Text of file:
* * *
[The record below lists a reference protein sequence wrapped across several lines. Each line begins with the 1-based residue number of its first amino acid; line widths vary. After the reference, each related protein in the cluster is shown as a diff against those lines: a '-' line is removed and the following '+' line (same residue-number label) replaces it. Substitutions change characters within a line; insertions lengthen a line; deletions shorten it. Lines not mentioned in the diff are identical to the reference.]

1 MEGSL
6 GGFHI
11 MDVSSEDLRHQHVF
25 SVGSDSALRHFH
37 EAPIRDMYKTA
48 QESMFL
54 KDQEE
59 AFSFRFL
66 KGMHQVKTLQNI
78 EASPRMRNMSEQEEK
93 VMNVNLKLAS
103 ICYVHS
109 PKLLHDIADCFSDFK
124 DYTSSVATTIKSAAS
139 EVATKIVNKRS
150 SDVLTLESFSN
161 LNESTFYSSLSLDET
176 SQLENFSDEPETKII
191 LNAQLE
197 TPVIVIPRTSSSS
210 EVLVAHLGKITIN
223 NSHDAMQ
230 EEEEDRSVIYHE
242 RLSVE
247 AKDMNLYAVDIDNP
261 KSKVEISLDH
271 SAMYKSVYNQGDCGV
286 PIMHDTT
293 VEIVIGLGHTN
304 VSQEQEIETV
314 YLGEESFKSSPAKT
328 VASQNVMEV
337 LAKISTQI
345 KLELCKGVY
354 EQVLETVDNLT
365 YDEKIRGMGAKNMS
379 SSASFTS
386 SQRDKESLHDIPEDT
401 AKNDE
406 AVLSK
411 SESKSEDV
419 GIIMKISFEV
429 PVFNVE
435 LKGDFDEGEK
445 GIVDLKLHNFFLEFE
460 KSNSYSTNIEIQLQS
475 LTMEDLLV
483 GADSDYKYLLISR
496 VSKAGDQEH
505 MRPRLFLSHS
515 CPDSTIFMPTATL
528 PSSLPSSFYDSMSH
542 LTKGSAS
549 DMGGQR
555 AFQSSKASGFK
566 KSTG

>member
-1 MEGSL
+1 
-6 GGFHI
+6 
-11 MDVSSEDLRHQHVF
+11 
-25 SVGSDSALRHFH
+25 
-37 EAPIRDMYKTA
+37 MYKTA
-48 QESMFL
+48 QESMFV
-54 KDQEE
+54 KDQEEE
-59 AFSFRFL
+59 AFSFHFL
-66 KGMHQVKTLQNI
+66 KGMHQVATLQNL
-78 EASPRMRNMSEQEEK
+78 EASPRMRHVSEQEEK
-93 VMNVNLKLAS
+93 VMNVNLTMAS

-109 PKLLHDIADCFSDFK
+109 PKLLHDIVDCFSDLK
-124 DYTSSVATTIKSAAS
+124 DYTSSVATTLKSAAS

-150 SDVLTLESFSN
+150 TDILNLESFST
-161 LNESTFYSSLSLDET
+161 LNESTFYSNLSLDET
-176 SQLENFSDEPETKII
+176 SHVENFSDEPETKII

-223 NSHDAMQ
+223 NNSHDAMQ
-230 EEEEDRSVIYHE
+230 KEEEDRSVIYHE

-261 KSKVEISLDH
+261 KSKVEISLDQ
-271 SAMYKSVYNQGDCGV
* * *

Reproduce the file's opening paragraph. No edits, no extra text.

[The record below lists a reference protein sequence wrapped across several lines. Each line begins with the 1-based residue number of its first amino acid; line widths vary. After the reference, each related protein in the cluster is shown as a diff against those lines: a '-' line is removed and the following '+' line (same residue-number label) replaces it. Substitutions change characters within a line; insertions lengthen a line; deletions shorten it. Lines not mentioned in the diff are identical to the reference.]